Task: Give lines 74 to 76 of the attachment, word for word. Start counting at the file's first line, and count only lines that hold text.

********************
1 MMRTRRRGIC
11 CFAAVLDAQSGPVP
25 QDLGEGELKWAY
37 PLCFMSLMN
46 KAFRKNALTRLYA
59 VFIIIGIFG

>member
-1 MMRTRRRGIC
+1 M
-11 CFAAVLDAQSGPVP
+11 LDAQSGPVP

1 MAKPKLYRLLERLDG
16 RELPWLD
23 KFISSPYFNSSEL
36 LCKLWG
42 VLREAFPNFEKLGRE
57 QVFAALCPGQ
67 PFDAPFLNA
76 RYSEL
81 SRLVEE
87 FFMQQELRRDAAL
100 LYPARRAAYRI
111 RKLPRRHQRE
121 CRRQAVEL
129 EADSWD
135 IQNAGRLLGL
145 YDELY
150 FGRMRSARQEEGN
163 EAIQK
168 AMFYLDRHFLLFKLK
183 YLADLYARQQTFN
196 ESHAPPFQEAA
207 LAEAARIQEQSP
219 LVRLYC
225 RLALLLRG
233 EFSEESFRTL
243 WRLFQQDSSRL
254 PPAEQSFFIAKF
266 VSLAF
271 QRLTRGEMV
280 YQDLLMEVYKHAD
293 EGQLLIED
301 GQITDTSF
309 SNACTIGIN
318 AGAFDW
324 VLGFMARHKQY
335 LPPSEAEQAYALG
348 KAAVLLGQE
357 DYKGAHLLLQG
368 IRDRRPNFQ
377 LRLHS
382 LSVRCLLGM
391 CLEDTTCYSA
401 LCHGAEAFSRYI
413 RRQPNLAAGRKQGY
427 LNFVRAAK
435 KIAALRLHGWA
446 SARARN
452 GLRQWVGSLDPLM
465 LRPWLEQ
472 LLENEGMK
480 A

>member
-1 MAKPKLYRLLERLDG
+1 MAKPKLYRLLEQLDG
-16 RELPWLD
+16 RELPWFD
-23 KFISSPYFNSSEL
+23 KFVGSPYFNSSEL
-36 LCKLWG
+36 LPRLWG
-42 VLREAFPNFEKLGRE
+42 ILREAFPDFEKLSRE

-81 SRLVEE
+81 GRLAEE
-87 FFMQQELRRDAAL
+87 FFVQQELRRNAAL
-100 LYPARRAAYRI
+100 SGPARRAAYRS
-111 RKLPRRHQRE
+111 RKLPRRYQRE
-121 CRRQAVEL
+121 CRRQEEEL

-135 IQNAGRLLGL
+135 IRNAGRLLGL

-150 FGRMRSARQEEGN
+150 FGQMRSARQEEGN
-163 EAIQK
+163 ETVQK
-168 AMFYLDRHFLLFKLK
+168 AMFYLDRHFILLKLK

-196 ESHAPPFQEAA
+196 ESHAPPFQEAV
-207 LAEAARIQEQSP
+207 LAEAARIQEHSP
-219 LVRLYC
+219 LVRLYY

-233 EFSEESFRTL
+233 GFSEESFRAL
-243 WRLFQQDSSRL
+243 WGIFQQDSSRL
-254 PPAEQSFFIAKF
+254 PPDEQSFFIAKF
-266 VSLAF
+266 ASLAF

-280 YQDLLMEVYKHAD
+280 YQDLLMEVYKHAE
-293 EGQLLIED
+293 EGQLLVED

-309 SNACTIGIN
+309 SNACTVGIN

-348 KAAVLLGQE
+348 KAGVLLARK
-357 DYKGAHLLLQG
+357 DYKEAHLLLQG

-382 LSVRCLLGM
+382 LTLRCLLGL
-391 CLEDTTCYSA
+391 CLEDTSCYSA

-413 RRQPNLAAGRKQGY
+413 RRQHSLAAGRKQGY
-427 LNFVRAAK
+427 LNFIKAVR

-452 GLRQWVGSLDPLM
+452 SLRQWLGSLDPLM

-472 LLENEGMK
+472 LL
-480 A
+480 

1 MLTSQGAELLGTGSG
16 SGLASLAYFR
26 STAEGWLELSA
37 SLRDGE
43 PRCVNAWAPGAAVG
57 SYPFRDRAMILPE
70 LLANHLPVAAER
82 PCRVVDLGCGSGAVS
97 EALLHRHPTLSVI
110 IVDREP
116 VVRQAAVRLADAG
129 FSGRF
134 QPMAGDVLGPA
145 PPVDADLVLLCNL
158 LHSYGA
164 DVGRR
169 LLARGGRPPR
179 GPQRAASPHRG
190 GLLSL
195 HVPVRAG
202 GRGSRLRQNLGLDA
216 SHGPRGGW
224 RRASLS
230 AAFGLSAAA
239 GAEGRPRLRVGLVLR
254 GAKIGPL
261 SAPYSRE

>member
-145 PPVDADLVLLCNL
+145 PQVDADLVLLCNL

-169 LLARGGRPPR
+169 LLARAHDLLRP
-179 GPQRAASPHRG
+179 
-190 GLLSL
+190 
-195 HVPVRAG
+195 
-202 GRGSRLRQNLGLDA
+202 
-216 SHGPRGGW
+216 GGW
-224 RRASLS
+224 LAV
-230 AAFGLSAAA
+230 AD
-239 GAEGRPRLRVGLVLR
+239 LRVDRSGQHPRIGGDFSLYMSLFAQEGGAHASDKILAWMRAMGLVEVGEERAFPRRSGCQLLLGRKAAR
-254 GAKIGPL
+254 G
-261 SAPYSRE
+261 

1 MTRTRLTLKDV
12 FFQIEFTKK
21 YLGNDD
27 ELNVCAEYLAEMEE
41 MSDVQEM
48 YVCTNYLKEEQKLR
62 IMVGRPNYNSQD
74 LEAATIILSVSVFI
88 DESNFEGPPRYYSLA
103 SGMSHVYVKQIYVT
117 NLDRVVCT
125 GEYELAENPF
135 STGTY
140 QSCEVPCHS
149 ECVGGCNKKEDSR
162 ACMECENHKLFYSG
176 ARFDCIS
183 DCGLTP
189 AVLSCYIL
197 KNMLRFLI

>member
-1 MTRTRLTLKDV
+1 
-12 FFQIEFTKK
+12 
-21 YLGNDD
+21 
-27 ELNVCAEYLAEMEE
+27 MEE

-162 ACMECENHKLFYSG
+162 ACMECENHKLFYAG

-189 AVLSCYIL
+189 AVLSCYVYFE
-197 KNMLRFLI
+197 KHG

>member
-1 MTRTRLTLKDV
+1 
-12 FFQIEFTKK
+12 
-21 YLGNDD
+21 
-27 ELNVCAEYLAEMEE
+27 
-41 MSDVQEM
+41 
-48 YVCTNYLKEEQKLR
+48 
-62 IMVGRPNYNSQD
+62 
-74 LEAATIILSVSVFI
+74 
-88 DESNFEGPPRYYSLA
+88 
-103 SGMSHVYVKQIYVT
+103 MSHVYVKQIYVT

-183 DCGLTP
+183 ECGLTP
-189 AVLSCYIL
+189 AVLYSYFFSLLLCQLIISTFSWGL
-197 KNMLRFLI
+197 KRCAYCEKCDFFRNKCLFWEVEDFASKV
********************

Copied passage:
-81 SRLVEE
+81 GRLAEE
-87 FFMQQELRRDAAL